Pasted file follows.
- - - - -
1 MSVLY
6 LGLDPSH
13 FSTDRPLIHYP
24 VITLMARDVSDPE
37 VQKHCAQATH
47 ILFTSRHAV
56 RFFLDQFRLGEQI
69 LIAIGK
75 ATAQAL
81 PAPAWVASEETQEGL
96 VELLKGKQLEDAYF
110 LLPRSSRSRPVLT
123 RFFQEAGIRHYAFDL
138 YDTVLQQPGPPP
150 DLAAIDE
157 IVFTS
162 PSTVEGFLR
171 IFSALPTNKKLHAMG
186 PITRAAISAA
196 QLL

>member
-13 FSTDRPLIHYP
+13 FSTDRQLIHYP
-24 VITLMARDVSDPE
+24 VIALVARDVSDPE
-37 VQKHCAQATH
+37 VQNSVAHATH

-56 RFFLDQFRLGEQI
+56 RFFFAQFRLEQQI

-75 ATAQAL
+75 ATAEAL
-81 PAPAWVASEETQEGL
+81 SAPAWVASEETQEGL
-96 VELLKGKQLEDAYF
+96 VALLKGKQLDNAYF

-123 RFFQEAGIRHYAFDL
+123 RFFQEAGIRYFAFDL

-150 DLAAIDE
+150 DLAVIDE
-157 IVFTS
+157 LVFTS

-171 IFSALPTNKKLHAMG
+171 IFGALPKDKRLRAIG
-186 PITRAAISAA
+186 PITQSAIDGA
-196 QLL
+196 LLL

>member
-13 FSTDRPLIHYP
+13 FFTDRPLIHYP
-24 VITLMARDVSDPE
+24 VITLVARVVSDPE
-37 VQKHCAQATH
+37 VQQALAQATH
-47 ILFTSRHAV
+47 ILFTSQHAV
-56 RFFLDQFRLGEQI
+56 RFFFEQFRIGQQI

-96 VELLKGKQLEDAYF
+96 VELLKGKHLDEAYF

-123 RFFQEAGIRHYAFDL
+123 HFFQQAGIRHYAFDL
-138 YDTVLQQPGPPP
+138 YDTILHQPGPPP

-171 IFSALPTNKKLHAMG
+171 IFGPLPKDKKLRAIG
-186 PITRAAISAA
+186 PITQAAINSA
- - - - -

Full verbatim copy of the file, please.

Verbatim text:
1 MSVLY
6 LGLDPSH
13 FSTDRPLIHYP
24 VITLMARDVSDPE
37 VQKHCAQATH
47 ILFTSRHAV
56 RFFLDQFRLGEQI
69 LIAIGK
75 ATAQAL
81 PAPAWVASEETQEGL
96 VELLKGKQLEDAYF
110 LLPRSSRSRPVLT
123 RFFQEAGIRHYAFDL
138 YDTVLQQPGPPP
150 DLAAIDE
157 IVFTS
162 PSTVEGFLR
171 IFSALPTNKKLHAMG
186 PITRAAISAA
196 QLL

>member
-13 FSTDRPLIHYP
+13 FSTDRQLIHYP
-24 VITLMARDVSDPE
+24 VIALVARDVSDPE
-37 VQKHCAQATH
+37 VQNSVAHATH

-56 RFFLDQFRLGEQI
+56 RFFFAQFRLEQQI

-75 ATAQAL
+75 ATAEAL
-81 PAPAWVASEETQEGL
+81 SAPAWVASEETQEGL
-96 VELLKGKQLEDAYF
+96 VALLKGKQLDNAYF

-123 RFFQEAGIRHYAFDL
+123 RFFQEAGIRYFAFDL

-150 DLAAIDE
+150 DLAVIDE
-157 IVFTS
+157 LVFTS

-171 IFSALPTNKKLHAMG
+171 IFGALPKDKRLRAIG
-186 PITRAAISAA
+186 PITQSAIDGA
-196 QLL
+196 LLL

>member
-13 FSTDRPLIHYP
+13 FFTDRPLIHYP
-24 VITLMARDVSDPE
+24 VITLVARVVSDPE
-37 VQKHCAQATH
+37 VQQALAQATH
-47 ILFTSRHAV
+47 ILFTSQHAV
-56 RFFLDQFRLGEQI
+56 RFFFEQFRIGQQI

-96 VELLKGKQLEDAYF
+96 VELLKGKHLDEAYF

-123 RFFQEAGIRHYAFDL
+123 HFFQQAGIRHYAFDL
-138 YDTVLQQPGPPP
+138 YDTILHQPGPPP

-171 IFSALPTNKKLHAMG
+171 IFGPLPKDKKLRAIG
-186 PITRAAISAA
+186 PITQAAINSA